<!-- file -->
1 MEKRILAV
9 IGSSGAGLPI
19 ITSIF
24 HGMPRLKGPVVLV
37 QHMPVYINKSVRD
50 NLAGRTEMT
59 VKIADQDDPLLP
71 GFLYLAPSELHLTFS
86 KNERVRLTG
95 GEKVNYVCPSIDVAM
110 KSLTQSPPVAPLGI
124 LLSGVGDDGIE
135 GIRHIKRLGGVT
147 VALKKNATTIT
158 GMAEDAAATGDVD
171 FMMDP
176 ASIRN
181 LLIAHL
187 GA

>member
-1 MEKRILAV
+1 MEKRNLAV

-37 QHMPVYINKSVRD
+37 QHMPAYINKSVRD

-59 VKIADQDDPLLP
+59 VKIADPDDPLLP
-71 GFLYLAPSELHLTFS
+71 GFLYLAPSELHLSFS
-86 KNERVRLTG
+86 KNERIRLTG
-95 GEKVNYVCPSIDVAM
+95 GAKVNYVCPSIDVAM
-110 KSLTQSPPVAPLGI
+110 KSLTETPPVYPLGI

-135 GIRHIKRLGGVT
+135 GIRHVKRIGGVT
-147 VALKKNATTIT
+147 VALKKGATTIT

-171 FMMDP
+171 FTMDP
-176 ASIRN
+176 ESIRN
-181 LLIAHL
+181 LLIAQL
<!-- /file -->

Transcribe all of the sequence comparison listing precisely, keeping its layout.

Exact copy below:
1 MEKRILAV
9 IGSSGAGLPI
19 ITSIF
24 HGMPRLKGPVVLV
37 QHMPVYINKSVRD
50 NLAGRTEMT
59 VKIADQDDPLLP
71 GFLYLAPSELHLTFS
86 KNERVRLTG
95 GEKVNYVCPSIDVAM
110 KSLTQSPPVAPLGI
124 LLSGVGDDGIE
135 GIRHIKRLGGVT
147 VALKKNATTIT
158 GMAEDAAATGDVD
171 FMMDP
176 ASIRN
181 LLIAHL
187 GA

>member
-1 MEKRILAV
+1 MEKRNLAV

-37 QHMPVYINKSVRD
+37 QHMPAYINKSVRD

-59 VKIADQDDPLLP
+59 VKIADPDDPLLP
-71 GFLYLAPSELHLTFS
+71 GFLYLAPSELHLSFS
-86 KNERVRLTG
+86 KNERIRLTG
-95 GEKVNYVCPSIDVAM
+95 GAKVNYVCPSIDVAM
-110 KSLTQSPPVAPLGI
+110 KSLTETPPVYPLGI

-135 GIRHIKRLGGVT
+135 GIRHVKRIGGVT
-147 VALKKNATTIT
+147 VALKKGATTIT

-171 FMMDP
+171 FTMDP
-176 ASIRN
+176 ESIRN
-181 LLIAHL
+181 LLIAQL